July 3, 2022

The Queens County Citizen

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Arthrexia, an undiagnosed disorder close to anorexia

Arthrexia, an undiagnosed disorder close to anorexia

Spending more than an hour in front of a food aisle to read the composition of each product, chewing 50 times will give your brain the impression that you are eating more: orthorhexia, or developing a passion for healthy eating.

Currently, there is no scientific consensus on arthroxia. There are two most frequently supported positions in the classification between eating disorders (ED) or obsessive behavioral disorders.

Arthroxia, still under little research, can be detected by a ten-question test developed by an American physician, Steven Bratman, who named the disorder he suffered in 1995.

“If the patient has a distinction between healthy and unhealthy foods, if strong or unequal emotions occupy him with unhealthy foods and if it affects his daily life, he is probably suffering from arthroxia,” summarizes the French psychologist Alexander Chapi.

Anorexia nervosa has a “proximity” to anorexia, he assures, but there is a difference between the two: “The orthosis does not like to lose weight”, when this is the goal of the anorexic person.

“People with arthroxia underestimate the aesthetic body image, but see their body through the prism of their health,” dietitian Lawrence Myer analyzed.

Rather than wanting to be in good health, Alexandre Chapui explained that “they were afraid they would be poisoned by pesticides or food and die of cancer.”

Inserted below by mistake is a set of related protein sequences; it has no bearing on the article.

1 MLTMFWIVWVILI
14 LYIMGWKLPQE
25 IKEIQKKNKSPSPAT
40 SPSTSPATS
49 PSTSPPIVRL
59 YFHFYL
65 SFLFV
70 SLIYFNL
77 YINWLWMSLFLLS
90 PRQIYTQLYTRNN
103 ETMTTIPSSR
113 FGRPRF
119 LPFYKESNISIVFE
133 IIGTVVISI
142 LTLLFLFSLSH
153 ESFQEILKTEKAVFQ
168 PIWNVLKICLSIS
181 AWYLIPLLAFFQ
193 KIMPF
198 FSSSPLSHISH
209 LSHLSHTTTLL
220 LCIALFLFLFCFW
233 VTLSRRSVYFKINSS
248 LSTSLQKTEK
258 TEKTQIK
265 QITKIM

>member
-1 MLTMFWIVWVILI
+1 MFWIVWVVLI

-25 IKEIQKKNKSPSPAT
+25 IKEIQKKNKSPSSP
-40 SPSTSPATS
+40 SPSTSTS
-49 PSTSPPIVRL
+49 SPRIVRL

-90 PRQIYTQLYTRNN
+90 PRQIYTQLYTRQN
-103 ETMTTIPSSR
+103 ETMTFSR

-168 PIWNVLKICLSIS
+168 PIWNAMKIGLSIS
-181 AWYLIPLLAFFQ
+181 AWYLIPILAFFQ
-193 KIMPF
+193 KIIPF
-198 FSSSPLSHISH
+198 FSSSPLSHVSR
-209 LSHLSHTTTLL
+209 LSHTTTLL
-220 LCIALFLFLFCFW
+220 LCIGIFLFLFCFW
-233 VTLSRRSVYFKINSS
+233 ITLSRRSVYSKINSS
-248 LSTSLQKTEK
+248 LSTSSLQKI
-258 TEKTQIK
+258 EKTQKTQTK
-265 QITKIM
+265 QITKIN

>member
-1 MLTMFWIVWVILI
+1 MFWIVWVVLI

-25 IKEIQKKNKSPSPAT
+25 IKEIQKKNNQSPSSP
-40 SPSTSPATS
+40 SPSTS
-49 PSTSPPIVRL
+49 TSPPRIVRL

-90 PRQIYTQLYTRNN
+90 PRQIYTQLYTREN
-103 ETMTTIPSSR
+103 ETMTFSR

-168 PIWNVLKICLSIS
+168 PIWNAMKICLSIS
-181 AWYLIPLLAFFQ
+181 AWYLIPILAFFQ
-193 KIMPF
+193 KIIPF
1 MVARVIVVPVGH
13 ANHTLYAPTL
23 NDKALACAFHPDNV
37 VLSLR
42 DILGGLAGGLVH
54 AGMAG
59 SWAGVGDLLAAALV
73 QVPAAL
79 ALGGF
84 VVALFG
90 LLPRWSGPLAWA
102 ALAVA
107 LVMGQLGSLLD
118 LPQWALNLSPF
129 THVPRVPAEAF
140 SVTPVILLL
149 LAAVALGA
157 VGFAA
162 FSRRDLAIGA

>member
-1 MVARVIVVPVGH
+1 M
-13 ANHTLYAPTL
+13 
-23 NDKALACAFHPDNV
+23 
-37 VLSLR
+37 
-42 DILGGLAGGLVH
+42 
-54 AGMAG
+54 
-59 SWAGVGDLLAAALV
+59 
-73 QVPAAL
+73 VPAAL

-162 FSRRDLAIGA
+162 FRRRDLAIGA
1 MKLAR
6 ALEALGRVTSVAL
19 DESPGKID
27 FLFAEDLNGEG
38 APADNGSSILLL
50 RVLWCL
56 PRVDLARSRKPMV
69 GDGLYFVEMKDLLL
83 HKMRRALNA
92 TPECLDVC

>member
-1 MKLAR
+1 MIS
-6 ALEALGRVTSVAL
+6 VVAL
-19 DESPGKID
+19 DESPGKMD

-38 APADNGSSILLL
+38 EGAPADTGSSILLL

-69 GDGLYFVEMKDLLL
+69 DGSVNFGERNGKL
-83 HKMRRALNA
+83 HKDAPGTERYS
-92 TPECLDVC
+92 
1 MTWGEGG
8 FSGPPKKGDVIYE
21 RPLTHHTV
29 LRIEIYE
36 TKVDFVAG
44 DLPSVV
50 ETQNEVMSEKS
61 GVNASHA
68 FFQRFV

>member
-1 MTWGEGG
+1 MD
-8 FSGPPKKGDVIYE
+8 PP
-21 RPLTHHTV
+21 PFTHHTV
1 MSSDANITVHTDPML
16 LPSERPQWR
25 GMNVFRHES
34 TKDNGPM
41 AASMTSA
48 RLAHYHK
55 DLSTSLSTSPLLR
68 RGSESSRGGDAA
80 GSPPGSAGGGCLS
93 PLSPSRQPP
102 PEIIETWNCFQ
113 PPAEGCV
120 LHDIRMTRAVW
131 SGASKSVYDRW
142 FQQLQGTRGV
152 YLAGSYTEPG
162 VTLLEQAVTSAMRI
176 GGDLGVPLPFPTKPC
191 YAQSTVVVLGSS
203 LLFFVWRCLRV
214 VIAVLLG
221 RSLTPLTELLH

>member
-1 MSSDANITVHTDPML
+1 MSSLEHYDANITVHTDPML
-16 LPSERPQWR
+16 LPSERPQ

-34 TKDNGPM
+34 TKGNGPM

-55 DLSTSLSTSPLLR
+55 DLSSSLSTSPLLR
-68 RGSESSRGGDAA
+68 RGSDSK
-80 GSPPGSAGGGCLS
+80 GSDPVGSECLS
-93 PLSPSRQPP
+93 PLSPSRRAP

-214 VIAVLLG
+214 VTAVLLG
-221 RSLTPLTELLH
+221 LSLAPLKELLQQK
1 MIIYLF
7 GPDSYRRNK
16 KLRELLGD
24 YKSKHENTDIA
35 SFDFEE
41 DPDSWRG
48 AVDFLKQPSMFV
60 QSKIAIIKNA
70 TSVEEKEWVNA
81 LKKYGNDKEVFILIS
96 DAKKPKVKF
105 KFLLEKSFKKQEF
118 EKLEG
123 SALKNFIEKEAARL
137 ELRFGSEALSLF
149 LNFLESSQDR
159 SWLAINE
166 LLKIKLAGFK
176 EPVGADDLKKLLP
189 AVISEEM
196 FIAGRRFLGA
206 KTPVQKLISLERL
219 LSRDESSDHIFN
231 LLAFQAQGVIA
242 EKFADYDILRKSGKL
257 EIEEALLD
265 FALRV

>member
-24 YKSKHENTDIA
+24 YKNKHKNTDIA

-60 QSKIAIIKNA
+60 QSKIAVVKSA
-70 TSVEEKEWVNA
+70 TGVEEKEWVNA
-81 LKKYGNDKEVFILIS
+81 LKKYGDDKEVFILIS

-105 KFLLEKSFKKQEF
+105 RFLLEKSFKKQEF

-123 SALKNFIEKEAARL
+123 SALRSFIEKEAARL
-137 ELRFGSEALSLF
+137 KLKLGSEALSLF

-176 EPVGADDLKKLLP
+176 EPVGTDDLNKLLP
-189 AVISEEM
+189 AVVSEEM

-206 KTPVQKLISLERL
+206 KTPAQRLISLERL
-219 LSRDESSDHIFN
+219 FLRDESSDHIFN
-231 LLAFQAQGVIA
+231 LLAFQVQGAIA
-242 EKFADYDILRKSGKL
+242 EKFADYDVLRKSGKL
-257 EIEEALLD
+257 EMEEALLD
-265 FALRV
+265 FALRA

They adopt strict diets, which are not problematic in themselves, “as long as we do not suffer from it, we do not isolate ourselves and health is not affected,” the psychologist emphasized.

For Lawrence Myer, however, people who follow certain diets are “more likely to develop an eating disorder” by eliminating certain types of food.

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She adds that “developing very harsh behaviors as an orthorhexic person can lead to social unrest” and can create “change” toward harmful obsessive behavior.

Consumer confidence has been severely eroded, especially due to various agro-food scandals, such as the recent contamination of chocolates or pizzas by bacteria.

Dietitian Lawrence Myer referred to the prevalence of this phenomenon “among athletes, health students, researchers or dieticians”. Still, there are no official statistics on the extent of this disorder in the world.